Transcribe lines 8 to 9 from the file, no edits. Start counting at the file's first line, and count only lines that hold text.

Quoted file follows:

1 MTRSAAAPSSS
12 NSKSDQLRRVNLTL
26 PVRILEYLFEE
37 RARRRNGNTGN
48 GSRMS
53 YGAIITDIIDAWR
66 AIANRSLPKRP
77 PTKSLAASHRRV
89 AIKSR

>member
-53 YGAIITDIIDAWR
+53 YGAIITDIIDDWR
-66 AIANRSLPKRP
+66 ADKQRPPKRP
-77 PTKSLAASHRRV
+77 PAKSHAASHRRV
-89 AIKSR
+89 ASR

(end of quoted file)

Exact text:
77 PTKSLAASHRRV
89 AIKSR